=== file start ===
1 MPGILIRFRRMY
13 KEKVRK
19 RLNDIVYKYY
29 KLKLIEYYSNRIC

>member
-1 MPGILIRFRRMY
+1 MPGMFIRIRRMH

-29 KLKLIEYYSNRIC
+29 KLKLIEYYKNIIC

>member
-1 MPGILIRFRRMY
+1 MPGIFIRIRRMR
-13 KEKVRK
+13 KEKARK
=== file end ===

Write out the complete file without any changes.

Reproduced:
1 MPGILIRFRRMY
13 KEKVRK
19 RLNDIVYKYY
29 KLKLIEYYSNRIC

>member
-1 MPGILIRFRRMY
+1 MPGMFIRIRRMH

-29 KLKLIEYYSNRIC
+29 KLKLIEYYKNIIC

>member
-1 MPGILIRFRRMY
+1 MPGIFIRIRRMR
-13 KEKVRK
+13 KEKARK